Just to begin, I'd like to dispute the previous reviewer's assertion that Robert Angier (Hugh Jackman) is the hero of the piece, and Alfred Borden (Christian Bale) the villain. It is not as strightforward as that, and therein lies one of the film's strengths - both characters are extremely well developed (primarily, of course, thanks to Christopher Priest's superb novel) and finely acted by the leading duo, and events conspire to wrestle our sympathies between the two antagonists. Borden does initially appear to be portrayed as the villain, his careless actions causing a helpless Angier's life to crumble around him (he loses a loved one and his reputation). But as the plot progresses, we see Angier become twisted with obssession and revenge, his motives growing ever more suspect and really rather sinister. Borden, on the other hand, is a largely motiveless character (though certainly no less interesting for it), managing not to let his obsessive quest for the ultimate magic trick lead him to immoral behaviour.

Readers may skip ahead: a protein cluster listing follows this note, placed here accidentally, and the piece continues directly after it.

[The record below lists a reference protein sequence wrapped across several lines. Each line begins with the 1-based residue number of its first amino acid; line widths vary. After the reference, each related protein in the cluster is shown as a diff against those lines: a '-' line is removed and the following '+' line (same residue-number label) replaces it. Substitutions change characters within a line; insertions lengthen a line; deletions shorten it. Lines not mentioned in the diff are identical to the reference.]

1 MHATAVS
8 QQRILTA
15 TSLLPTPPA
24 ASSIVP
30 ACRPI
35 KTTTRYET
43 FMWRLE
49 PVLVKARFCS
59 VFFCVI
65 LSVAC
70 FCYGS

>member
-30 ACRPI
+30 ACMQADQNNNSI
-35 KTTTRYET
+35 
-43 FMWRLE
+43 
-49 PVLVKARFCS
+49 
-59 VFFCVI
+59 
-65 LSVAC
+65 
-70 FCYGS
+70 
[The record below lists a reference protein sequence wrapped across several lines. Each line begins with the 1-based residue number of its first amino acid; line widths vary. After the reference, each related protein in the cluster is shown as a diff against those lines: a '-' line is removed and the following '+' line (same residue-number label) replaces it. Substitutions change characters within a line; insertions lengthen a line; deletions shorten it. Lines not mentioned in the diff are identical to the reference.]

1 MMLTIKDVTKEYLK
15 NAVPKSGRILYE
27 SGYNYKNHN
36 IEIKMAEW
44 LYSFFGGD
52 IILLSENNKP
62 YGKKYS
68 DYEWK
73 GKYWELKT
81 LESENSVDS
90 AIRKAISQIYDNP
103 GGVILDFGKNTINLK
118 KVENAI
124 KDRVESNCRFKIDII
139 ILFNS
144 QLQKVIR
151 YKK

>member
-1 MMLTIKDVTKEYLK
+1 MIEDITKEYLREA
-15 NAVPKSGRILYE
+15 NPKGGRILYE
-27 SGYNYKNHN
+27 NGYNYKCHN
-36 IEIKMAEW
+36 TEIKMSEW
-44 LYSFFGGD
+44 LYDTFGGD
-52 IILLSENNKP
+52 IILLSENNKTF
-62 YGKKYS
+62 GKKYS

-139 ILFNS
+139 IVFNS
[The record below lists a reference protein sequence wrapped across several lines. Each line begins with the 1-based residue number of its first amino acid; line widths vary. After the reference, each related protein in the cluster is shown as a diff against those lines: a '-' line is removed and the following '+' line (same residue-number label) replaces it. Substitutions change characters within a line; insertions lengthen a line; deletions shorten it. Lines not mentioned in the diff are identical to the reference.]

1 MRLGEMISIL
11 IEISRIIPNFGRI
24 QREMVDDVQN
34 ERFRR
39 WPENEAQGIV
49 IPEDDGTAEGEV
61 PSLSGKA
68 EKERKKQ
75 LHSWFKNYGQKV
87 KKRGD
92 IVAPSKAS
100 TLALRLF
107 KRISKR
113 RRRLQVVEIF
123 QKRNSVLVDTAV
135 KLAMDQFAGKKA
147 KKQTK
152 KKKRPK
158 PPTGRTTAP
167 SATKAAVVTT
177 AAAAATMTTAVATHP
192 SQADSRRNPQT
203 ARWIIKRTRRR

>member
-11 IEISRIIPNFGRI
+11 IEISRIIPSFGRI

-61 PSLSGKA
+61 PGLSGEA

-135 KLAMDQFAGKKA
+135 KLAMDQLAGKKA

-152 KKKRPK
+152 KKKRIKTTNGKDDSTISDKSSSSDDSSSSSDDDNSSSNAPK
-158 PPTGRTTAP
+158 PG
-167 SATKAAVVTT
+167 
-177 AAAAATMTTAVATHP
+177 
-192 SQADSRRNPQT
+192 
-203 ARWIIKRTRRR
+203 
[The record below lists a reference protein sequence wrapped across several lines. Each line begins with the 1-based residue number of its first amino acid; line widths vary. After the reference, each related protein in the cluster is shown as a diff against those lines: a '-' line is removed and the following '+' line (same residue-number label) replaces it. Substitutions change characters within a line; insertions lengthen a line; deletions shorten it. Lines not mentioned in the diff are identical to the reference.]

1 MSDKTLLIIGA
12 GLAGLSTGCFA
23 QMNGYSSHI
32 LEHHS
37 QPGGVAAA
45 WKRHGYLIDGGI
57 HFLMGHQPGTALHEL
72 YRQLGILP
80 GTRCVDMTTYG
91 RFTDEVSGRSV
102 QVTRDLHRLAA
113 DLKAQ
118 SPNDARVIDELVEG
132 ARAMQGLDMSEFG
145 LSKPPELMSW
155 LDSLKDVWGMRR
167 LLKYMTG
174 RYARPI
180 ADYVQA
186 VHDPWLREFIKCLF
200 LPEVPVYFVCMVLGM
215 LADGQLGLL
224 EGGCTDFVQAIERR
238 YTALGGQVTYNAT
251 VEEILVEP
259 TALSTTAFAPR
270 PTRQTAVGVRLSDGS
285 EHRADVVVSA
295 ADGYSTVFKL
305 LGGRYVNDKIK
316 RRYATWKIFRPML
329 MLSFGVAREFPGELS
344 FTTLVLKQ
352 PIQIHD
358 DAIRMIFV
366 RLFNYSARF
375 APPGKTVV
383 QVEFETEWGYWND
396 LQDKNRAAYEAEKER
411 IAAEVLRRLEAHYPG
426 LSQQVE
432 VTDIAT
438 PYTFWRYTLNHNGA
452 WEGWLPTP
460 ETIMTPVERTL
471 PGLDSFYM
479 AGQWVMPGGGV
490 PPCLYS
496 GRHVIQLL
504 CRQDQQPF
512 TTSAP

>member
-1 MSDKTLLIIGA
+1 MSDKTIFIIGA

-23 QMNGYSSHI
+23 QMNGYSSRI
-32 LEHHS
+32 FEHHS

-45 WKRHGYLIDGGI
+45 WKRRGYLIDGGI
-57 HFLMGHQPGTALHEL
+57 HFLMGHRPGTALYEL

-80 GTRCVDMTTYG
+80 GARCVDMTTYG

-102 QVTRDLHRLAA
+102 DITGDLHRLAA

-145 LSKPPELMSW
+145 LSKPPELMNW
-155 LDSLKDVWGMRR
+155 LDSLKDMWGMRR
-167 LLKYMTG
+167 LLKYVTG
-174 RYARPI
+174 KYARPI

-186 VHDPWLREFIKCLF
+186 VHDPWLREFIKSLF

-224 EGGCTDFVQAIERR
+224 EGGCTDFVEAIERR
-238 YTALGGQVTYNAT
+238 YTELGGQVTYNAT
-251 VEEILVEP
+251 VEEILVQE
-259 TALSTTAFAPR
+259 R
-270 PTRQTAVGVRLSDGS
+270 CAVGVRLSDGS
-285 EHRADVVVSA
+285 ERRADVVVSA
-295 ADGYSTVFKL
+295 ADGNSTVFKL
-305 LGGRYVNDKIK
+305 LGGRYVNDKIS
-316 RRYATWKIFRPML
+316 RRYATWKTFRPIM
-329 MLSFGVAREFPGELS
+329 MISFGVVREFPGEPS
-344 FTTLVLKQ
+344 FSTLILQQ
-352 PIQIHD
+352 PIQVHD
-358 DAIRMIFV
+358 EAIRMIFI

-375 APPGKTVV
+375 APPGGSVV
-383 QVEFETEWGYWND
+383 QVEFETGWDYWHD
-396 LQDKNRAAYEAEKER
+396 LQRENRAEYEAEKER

Bale and Jackman are both on top form, and the supporting cast is strong (Scarlett Johansson struggles a little, apparently concentrating too hard on her English accent and forgetting to make us care about her character; Michael Caine is, as usual, faultless).
This is Nolan's best film since Memento. It doesn't quite pip his 2000 thriller, but it comes close. A lot of people will see the twist coming, and a few will think it is obvious... but in a way, that's the point. Like a magic trick, you're looking for some higher secret, but you're fooled only by its simplicity. And here's a simple fact: Chris Nolan is Britain's best director, and among the best in the business today.